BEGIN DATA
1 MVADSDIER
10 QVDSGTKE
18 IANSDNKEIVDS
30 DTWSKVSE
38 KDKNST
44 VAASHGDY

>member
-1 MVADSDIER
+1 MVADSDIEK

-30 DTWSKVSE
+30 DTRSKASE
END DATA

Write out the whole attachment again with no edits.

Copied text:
1 MVADSDIER
10 QVDSGTKE
18 IANSDNKEIVDS
30 DTWSKVSE
38 KDKNST
44 VAASHGDY

>member
-1 MVADSDIER
+1 MVADSDIEK

-30 DTWSKVSE
+30 DTRSKASE